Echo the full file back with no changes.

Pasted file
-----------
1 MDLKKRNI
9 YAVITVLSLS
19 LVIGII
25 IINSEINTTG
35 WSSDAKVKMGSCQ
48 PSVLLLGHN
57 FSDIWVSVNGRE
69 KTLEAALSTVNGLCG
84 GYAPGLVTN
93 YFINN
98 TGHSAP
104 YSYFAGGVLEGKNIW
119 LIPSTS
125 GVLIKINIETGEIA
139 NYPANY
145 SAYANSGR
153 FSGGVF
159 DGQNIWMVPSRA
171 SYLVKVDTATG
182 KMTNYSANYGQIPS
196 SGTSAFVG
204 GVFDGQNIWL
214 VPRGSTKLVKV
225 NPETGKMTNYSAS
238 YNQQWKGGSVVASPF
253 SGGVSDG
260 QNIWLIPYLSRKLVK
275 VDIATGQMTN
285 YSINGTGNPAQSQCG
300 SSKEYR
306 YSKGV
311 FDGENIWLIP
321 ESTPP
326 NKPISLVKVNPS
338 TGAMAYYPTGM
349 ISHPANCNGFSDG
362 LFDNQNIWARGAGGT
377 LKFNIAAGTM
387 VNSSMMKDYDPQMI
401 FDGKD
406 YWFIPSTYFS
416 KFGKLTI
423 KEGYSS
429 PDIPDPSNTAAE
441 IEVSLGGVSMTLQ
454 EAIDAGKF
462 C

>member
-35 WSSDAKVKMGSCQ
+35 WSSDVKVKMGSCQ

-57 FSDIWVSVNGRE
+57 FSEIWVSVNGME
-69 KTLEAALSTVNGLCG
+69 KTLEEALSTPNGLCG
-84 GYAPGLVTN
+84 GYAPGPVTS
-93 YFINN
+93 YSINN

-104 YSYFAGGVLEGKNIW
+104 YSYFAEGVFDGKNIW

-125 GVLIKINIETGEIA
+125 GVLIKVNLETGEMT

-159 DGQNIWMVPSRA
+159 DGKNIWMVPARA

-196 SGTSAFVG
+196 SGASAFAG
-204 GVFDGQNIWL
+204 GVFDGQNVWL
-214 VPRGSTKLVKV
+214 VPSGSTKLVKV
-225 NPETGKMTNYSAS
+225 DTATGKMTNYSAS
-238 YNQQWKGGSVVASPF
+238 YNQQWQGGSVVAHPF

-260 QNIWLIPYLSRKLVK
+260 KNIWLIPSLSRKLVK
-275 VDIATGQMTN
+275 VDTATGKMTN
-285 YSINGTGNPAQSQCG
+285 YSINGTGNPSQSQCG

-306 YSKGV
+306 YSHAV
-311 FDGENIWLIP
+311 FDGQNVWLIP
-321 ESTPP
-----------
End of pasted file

1 MDLKKRNI
9 YAVITVLSLS
19 LVIGII
25 IINSEINTTG
35 WSSDAKVKMGSCQ
48 PSVLLLGHN
57 FSDIWVSVNGRE
69 KTLEAALSTVNGLCG
84 GYAPGLVTN
93 YFINN
98 TGHSAP
104 YSYFAGGVLEGKNIW
119 LIPSTS
125 GVLIKINIETGEIA
139 NYPANY
145 SAYANSGR
153 FSGGVF
159 DGQNIWMVPSRA
171 SYLVKVDTATG
182 KMTNYSANYGQIPS
196 SGTSAFVG
204 GVFDGQNIWL
214 VPRGSTKLVKV
225 NPETGKMTNYSAS
238 YNQQWKGGSVVASPF
253 SGGVSDG
260 QNIWLIPYLSRKLVK
275 VDIATGQMTN
285 YSINGTGNPAQSQCG
300 SSKEYR
306 YSKGV
311 FDGENIWLIP
321 ESTPP
326 NKPISLVKVNPS
338 TGAMAYYPTGM
349 ISHPANCNGFSDG
362 LFDNQNIWARGAGGT
377 LKFNIAAGTM
387 VNSSMMKDYDPQMI
401 FDGKD
406 YWFIPSTYFS
416 KFGKLTI
423 KEGYSS
429 PDIPDPSNTAAE
441 IEVSLGGVSMTLQ
454 EAIDAGKF
462 C

>member
-35 WSSDAKVKMGSCQ
+35 WSSDVKVKMGSCQ

-57 FSDIWVSVNGRE
+57 FSEIWVSVNGME
-69 KTLEAALSTVNGLCG
+69 KTLEEALSTPNGLCG
-84 GYAPGLVTN
+84 GYAPGPVTS
-93 YFINN
+93 YSINN

-104 YSYFAGGVLEGKNIW
+104 YSYFAEGVFDGKNIW

-125 GVLIKINIETGEIA
+125 GVLIKVNLETGEMT

-159 DGQNIWMVPSRA
+159 DGKNIWMVPARA

-196 SGTSAFVG
+196 SGASAFAG
-204 GVFDGQNIWL
+204 GVFDGQNVWL
-214 VPRGSTKLVKV
+214 VPSGSTKLVKV
-225 NPETGKMTNYSAS
+225 DTATGKMTNYSAS
-238 YNQQWKGGSVVASPF
+238 YNQQWQGGSVVAHPF

-260 QNIWLIPYLSRKLVK
+260 KNIWLIPSLSRKLVK
-275 VDIATGQMTN
+275 VDTATGKMTN
-285 YSINGTGNPAQSQCG
+285 YSINGTGNPSQSQCG

-306 YSKGV
+306 YSHAV
-311 FDGENIWLIP
+311 FDGQNVWLIP
-321 ESTPP